Monday, October 12, 2015

The Man Who Insulted Everyone

I’m used to bizarre conversations. Something about my face says to strangers: “Please say awkward, weird things to me.”

Occasionally those conversations revolve around my singleness. Most of the time they go something like this:

Stranger: “Why are you still single?”

Me: “Probably because I play the accordion.”

Stranger: “Well, are you putting yourself out there and looking?”

Me: “Yes, I’m holding auditions next week.”

Stranger: “Maybe your standards are too high.”

Me: “Are you saying I shouldn’t wait for Robert Downey, Jr.?!?!”

Stranger: “Well, it’ll probably happen one day.”

Me: “Did I mention I play the accordion?”

I don’t mind these questions. They’re a little cliché, but sometimes they pave the way for deeper conversations.

Every now and then, though, a conversation with a stranger leaves me speechless. These are the exchanges I blog about.

Recently I spoke at a conference and, while reviewing my notes in the lounge a few minutes before my talk, a man helping with the conference came up and sat down near me. He was probably mid-50s and I’d spoken to him briefly throughout the day. With one short conversation he managed to insult me, his wife, all women, all men, and the partridge in the pear tree.

“So, are you in a relationship?”

“Not right now.”

“Yeah—it’s gonna be hard for you.”

(Point for insulting me.)

 “What do you mean?”

“Guys want a girl who needs them.”

(I actually do need a guy, if for no other reason than to get into buildings. I’ve always had a hard time with doors due to undiagnosed push/pull dyslexia.)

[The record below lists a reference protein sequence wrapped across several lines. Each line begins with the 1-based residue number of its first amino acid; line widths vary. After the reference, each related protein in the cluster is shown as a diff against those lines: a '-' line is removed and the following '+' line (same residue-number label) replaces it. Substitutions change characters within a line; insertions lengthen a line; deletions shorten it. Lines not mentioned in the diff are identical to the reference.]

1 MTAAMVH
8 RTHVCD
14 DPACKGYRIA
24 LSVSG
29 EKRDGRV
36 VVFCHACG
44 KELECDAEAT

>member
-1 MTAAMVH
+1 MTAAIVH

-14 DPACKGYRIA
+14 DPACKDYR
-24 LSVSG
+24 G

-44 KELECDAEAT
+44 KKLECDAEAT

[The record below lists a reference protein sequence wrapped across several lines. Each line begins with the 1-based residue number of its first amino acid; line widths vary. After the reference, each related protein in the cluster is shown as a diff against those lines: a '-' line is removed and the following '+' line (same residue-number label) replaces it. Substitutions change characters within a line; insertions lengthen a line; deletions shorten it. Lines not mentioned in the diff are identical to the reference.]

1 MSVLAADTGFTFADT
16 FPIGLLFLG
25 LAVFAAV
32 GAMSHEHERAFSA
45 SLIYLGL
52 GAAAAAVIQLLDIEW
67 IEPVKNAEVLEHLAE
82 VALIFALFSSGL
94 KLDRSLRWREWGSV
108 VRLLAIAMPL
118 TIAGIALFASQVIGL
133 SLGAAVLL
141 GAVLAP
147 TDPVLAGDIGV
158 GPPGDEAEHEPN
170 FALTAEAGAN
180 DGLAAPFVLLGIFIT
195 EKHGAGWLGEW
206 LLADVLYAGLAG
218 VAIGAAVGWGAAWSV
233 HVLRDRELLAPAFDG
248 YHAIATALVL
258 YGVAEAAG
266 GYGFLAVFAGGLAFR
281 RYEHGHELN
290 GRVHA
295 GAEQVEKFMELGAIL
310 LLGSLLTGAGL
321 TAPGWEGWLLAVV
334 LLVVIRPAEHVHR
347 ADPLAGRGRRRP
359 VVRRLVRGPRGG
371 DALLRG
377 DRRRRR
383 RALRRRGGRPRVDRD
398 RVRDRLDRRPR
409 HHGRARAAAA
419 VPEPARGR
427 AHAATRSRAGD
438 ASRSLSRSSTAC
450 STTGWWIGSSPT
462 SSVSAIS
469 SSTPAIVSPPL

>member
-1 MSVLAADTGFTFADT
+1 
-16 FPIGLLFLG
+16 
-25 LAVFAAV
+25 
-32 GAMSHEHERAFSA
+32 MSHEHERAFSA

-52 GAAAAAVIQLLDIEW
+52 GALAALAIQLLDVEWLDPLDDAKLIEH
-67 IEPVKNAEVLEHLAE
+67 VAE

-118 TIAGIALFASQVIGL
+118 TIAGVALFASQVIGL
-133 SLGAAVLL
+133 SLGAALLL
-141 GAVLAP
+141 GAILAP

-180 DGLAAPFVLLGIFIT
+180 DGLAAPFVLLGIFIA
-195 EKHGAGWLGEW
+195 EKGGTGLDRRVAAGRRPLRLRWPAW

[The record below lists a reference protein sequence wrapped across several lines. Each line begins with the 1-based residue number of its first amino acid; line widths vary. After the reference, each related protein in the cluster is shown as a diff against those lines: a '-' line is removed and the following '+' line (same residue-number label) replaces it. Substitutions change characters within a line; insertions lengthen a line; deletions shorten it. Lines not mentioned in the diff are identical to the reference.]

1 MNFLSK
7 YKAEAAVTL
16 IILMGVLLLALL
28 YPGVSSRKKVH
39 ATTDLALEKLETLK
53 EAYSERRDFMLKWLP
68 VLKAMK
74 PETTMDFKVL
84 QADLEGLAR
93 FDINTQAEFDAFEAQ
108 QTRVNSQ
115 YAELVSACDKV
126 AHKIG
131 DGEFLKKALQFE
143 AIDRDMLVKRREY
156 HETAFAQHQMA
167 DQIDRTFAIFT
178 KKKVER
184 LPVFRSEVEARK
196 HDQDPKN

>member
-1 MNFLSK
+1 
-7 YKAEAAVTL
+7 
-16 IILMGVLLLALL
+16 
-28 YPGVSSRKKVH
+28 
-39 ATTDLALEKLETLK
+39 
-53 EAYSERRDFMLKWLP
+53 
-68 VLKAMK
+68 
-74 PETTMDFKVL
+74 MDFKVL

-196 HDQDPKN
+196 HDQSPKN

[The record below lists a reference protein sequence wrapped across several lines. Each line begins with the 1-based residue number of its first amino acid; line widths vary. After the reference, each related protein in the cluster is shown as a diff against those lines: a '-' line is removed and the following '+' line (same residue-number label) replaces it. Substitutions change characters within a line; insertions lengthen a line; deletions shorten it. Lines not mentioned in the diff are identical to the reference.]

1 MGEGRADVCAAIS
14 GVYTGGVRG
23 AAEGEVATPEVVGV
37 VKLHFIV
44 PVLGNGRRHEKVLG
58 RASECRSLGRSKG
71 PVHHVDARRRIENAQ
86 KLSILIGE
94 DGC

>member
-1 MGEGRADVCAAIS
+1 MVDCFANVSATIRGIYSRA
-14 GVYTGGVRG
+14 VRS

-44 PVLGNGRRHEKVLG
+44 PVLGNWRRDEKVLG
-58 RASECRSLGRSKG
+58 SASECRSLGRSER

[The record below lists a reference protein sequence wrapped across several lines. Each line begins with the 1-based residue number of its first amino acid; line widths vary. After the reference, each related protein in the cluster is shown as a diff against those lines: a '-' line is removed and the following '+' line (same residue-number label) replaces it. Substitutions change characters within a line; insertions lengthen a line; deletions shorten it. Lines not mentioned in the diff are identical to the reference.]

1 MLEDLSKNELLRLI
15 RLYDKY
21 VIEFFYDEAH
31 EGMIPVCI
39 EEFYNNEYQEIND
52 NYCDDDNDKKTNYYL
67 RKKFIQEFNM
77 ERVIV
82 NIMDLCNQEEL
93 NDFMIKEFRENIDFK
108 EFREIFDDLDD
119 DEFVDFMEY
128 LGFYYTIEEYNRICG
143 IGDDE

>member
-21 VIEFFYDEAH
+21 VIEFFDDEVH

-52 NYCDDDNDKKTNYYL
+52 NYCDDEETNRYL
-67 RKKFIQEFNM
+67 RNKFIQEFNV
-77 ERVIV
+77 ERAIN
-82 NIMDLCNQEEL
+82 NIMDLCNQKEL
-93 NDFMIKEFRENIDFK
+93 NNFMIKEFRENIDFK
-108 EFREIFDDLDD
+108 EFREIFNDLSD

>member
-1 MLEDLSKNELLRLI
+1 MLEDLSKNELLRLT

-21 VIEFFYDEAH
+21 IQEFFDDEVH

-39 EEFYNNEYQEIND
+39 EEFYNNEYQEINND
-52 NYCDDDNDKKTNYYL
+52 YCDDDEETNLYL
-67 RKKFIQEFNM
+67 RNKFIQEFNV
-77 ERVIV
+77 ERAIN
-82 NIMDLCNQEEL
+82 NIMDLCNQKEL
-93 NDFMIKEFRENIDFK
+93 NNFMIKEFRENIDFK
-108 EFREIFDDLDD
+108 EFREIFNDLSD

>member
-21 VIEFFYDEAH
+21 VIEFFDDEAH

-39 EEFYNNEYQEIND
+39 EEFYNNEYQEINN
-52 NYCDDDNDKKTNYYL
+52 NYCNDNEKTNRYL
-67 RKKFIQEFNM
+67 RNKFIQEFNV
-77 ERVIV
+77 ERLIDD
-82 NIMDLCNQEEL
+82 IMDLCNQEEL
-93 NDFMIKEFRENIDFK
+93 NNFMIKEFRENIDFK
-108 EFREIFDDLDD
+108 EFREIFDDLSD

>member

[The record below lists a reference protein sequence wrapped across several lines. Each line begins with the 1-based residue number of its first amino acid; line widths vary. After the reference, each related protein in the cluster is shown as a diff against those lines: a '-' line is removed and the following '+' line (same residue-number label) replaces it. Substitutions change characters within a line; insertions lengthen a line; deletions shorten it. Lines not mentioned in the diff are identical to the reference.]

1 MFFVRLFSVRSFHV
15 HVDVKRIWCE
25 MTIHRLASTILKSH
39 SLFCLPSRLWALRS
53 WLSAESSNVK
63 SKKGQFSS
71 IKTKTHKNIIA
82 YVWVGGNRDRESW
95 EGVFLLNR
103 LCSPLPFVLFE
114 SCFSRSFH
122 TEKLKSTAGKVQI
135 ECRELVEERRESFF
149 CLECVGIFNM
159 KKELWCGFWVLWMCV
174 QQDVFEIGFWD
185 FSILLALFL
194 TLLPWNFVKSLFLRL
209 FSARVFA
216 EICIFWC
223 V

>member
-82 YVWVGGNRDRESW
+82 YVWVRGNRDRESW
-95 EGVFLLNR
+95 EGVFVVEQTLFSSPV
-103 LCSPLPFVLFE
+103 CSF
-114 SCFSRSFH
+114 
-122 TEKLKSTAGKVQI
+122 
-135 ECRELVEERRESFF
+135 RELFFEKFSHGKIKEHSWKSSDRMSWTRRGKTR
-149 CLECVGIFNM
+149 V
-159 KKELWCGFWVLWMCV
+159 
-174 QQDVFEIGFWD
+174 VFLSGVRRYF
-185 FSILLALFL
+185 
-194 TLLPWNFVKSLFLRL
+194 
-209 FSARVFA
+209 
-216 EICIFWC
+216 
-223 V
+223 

“I don’t think all guys want needy girls.”

“That’s you as a girl speaking. Guys need girls to need them.”

(Point for insulting all guys.)

“Is that how it was when you married your wife?”

“Yes, actually. Still that way.”

(Point for insulting your wife.)


“Well, you’re a pretty enough girl. The happiest guys, though, are the ones whose wife stays at home.”

“I’m not necessarily opposed to that.”

“It’s one thing if you’re really bad at your job—then it’s fine to stay at home. The thing is you’re good at what you do. Problem is no guy’s going to want that.”

(10 points for insulting all women who choose to stay at home, minus a few points for kind-of-sort-of complimenting me, 10 more points for assuming all guys can’t handle women who do things successfully.)

“I know a lot of men with gifted wives, and they live as partners both at home and in their work.”

“Yeah—well, good luck with that. Just make sure you’re running with those circles.”

(You mean hang out with people who are the exact opposite of you? Yeah, I’m on it.)

“Well, thank you for that insight. I have to go onstage now and tell jokes.”

And thank you for the new material.

This conversation wins second place, with first place still belonging to this awkward singleness conversation. 

1 comment:

Crystal Loveless said...

Loved, loved this post!!